Laura J. Colker responded to a selection of questions and comments January 7–11, 2013. Read the questions and her responses below!
The impact of room arrangement extends far beyond getting the classroom ready for children. It's useful to think of this task as setting the stage for all that goes on as the children play and learn together, with the teacher as their guide and facilitator. Your choice of learning centers, their layout, and the way you stock them reflect the curriculum and what children will do and learn. Children pick up messages from the room arrangement. In a well-stocked, intentionally designed learning environment, children are likely to feel safe and challenged to explore and learn.
Each issue of Teaching Young Children/Tesores y Colores, NAEYC's magazine for preschool educators, has included a feature that focuses on learning centers. The first 10 features illustrated a single learning center, focusing on what children learn, how to involve families, and how to stretch the budget. We are now revising these 10 centers to suggest ways to enhance the center. For example, a teacher might enhance the art center by creating a place for weaving or enhance the outdoors with a place for woodworking.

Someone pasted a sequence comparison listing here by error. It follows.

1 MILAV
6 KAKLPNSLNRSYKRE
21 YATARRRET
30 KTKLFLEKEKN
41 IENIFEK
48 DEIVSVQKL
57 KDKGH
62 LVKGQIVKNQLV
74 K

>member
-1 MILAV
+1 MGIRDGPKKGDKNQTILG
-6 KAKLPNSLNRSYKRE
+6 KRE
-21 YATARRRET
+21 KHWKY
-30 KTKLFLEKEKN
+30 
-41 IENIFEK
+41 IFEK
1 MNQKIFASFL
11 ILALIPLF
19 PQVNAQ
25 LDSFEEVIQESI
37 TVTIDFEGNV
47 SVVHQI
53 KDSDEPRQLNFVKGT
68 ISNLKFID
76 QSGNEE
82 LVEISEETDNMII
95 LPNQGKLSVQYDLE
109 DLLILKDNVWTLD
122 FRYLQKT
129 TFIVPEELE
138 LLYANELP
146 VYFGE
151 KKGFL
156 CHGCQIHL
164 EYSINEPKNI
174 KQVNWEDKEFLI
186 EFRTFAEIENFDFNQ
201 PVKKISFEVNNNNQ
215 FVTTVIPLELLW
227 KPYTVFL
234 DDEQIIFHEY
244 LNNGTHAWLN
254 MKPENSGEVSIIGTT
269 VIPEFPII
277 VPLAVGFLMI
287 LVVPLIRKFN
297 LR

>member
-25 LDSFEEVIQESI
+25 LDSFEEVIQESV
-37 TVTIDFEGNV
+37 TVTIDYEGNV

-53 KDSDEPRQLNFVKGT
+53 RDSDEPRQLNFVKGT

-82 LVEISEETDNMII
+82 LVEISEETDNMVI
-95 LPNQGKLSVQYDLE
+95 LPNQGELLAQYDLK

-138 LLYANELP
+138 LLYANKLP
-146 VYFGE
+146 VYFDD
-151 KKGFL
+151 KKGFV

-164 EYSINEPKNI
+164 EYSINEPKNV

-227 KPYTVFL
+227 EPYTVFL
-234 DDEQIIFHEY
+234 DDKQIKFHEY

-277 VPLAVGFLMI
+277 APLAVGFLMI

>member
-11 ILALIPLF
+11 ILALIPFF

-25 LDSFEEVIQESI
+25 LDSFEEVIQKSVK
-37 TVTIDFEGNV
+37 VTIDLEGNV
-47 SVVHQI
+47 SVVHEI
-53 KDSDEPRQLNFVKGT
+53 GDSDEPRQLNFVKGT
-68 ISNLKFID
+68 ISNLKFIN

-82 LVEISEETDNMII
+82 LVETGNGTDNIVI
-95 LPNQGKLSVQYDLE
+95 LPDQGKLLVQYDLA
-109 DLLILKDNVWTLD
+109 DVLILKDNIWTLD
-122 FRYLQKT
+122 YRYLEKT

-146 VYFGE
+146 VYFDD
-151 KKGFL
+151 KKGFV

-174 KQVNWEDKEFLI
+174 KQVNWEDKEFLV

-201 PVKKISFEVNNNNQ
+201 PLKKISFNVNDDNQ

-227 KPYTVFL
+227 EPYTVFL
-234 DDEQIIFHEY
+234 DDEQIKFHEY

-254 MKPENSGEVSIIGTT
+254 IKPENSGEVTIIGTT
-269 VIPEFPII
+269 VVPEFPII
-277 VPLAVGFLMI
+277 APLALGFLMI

I look forward to exploring this topic with you during this Q&A. Please submit your questions about how to make learning centers work for you—and most importantly the children in your program. I look forward to hearing your ideas and
strategies, and problem solving with you and other preschool educators.
— Laura J. Colker